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The boat races of Kerala, especially those held in Alappuzha are a spectacle famous worldwide. The Champakulam Boat Race is among the oldest and the biggest crowd-pullers, putting on a show of heritage as old as the history of the state. The race is held in snake boats - long and thin boats synonymous with Kerala's cultural identity - on River Pampa. The festival is held on the sacred day of 'moolam', according to the Malayalam month of Midhunam. It is believed that it was on this day that the deity at AmbalappuzhaSree Krishna Temple came home.
The sight of the race is spectacular as massive boats are rowed by multiple frenzied men, each putting in his best effort to keep the boat going as fast he can, in perfect synchronisation with others. The men make merry by humming songs and repeating local folk music to inspire each other.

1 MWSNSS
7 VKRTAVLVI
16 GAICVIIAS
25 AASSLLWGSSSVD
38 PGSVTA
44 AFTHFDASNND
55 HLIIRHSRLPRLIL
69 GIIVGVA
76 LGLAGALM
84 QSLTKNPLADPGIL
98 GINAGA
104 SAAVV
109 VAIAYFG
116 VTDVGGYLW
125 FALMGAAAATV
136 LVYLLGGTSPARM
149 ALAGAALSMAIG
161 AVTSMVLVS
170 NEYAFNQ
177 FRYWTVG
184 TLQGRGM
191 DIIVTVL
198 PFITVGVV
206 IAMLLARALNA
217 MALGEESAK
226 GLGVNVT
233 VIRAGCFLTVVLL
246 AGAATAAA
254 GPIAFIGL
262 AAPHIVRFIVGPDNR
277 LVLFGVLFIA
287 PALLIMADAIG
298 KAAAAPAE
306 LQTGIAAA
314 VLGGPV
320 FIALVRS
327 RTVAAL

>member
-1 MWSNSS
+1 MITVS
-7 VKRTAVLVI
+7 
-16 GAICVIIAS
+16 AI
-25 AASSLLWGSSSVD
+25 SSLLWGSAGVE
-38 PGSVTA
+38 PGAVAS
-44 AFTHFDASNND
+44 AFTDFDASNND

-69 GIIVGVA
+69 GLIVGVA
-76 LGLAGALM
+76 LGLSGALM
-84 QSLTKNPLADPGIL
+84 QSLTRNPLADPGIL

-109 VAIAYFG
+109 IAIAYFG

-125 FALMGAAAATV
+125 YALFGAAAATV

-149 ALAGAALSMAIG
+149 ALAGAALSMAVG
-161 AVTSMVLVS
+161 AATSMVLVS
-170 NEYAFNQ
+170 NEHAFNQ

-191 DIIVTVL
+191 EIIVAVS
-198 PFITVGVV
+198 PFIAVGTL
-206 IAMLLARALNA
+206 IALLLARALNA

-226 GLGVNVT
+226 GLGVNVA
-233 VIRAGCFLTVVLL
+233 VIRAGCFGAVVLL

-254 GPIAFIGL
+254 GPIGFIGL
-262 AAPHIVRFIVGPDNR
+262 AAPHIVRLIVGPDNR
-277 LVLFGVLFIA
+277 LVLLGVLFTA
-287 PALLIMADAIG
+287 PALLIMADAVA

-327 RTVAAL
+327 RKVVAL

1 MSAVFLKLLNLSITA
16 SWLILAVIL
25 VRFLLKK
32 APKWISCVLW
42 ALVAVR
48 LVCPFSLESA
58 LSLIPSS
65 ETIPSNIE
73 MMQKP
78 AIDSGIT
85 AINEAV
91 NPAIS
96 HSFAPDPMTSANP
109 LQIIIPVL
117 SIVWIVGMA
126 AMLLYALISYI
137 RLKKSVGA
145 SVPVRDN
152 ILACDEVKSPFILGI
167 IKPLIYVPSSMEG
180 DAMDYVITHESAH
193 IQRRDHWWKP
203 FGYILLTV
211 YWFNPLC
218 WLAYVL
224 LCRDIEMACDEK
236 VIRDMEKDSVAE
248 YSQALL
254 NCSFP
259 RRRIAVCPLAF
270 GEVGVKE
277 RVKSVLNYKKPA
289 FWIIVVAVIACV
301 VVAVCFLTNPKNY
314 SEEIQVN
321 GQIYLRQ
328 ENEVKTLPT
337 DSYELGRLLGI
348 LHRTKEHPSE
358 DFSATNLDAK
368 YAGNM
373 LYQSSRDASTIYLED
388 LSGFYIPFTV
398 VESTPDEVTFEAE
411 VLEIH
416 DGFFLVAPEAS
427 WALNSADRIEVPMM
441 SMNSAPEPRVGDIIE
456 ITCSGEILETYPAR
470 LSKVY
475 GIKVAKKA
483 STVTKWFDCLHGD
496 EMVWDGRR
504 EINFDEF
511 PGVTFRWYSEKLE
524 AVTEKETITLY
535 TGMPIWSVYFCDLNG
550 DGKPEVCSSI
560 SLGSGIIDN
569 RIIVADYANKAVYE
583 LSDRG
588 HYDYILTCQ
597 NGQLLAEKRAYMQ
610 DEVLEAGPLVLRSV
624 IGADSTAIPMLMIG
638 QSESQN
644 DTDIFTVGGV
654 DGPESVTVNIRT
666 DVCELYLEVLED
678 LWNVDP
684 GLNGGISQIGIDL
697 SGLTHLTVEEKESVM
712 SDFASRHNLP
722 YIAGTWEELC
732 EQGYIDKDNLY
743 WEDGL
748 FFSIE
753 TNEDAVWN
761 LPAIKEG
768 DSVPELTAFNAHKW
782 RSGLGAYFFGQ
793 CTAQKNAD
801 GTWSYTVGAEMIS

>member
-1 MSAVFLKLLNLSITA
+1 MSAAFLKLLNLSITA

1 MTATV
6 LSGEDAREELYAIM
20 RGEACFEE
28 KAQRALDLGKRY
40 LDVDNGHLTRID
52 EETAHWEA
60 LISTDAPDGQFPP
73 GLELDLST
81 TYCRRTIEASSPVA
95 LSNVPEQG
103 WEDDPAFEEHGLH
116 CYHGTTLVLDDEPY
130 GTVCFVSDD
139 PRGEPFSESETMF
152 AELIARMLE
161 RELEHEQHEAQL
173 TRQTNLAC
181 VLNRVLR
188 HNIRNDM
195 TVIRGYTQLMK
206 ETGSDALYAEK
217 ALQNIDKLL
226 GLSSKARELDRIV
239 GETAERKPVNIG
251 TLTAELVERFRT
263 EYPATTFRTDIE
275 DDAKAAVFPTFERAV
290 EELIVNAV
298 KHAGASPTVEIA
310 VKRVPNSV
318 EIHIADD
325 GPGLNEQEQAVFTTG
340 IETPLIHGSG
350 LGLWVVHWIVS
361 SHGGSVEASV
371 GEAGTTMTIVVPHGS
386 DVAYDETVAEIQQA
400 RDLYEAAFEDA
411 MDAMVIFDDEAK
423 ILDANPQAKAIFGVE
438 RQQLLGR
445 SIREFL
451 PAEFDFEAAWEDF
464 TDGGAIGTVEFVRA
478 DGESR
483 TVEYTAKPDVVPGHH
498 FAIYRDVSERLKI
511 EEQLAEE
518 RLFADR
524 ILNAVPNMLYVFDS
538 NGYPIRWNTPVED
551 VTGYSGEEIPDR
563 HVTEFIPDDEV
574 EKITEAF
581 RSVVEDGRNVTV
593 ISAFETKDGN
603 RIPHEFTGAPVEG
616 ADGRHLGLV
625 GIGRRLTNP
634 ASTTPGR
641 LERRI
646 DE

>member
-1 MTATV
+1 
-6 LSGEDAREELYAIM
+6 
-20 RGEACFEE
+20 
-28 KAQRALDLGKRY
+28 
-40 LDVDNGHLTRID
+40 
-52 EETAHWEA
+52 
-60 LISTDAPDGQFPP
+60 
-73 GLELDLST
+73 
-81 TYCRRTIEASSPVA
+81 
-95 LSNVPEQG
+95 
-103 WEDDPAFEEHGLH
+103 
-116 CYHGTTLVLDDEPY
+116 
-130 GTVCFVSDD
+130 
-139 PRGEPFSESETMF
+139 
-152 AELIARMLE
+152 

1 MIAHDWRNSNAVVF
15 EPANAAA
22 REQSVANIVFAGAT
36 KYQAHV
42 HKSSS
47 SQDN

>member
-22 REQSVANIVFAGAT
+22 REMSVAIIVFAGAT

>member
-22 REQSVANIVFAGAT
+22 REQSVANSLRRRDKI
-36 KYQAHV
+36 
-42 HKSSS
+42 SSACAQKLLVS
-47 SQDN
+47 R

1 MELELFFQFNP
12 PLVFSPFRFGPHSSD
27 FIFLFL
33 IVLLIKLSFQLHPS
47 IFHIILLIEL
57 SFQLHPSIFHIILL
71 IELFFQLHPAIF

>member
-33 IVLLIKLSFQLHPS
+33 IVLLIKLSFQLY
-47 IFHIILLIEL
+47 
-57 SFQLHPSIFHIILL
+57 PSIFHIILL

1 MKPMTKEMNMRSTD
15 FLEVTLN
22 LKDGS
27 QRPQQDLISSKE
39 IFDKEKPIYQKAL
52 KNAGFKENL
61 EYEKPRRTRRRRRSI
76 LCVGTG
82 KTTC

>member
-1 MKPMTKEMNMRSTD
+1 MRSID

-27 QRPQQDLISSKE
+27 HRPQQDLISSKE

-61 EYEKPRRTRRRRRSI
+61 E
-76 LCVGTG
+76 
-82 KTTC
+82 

Legend has it that once the king of Chempakasseri erected a temple as per the instructions of the royal priest. However, just before the opening, he was informed that the idol was inauspicious. Thus, he went over to the Karikulam temple in Kurichi to get the idol of Sri Krishna, and on his way back, made a stop at Champakulam. There, he was amazed to see thousands of boats decked in vibrant colours waiting to escort the idol to the temple. This scene is enacted every year during the boat race.